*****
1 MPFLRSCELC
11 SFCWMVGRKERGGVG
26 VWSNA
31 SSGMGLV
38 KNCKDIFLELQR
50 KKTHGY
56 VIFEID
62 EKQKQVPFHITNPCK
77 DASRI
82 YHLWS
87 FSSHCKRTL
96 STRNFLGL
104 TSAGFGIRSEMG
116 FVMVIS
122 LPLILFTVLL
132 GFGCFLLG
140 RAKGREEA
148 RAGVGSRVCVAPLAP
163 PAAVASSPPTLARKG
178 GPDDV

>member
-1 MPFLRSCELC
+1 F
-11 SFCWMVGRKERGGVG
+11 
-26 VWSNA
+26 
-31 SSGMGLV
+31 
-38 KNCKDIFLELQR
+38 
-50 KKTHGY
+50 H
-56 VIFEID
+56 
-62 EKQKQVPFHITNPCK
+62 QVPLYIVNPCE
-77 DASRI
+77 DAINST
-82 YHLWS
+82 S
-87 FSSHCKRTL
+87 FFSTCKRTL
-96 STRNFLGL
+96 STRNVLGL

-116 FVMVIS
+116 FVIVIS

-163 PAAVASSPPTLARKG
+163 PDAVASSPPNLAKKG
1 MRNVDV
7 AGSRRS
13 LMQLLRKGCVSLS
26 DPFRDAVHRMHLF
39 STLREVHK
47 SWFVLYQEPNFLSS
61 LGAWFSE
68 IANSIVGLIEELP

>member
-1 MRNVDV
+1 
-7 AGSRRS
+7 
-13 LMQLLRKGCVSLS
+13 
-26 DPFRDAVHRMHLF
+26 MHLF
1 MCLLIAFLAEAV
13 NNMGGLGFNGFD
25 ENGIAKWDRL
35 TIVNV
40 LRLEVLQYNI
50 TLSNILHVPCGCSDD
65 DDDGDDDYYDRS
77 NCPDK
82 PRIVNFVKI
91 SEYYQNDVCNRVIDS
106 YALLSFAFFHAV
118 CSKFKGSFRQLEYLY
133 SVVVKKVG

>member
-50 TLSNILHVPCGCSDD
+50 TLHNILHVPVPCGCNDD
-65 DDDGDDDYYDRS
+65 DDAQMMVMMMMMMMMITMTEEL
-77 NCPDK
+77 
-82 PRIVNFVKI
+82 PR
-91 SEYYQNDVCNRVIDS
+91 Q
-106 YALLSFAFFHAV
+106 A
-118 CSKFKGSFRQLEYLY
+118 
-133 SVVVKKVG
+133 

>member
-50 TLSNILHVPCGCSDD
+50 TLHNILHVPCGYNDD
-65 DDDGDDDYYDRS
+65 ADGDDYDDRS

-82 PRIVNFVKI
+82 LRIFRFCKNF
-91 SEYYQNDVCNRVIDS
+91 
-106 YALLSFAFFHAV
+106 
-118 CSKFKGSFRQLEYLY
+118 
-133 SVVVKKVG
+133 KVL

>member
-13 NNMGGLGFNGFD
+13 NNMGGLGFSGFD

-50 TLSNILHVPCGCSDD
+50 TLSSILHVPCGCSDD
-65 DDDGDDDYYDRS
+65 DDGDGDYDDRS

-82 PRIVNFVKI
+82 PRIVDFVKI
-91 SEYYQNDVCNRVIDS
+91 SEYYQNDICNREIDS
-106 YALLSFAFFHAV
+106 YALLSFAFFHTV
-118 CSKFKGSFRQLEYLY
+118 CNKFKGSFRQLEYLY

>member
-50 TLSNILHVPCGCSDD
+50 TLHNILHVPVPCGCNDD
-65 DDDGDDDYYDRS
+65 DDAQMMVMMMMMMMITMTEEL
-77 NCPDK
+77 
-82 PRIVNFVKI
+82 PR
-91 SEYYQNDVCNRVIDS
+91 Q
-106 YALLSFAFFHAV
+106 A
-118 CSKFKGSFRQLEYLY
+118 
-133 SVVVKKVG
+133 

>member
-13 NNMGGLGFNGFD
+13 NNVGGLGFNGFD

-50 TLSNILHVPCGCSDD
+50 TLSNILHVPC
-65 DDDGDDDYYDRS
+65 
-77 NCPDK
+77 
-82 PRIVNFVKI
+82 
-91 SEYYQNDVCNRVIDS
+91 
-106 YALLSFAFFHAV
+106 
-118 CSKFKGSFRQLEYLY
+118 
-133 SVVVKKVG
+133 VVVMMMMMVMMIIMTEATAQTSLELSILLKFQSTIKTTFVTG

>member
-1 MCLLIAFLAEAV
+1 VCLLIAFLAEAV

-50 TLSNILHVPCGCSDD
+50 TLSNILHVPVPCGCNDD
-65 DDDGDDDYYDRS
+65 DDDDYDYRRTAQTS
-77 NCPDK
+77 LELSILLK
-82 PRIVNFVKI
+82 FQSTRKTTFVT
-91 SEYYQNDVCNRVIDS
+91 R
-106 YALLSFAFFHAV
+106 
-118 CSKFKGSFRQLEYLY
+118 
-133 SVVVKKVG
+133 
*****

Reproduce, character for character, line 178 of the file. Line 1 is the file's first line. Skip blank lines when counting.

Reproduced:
-118 CSKFKGSFRQLEYLY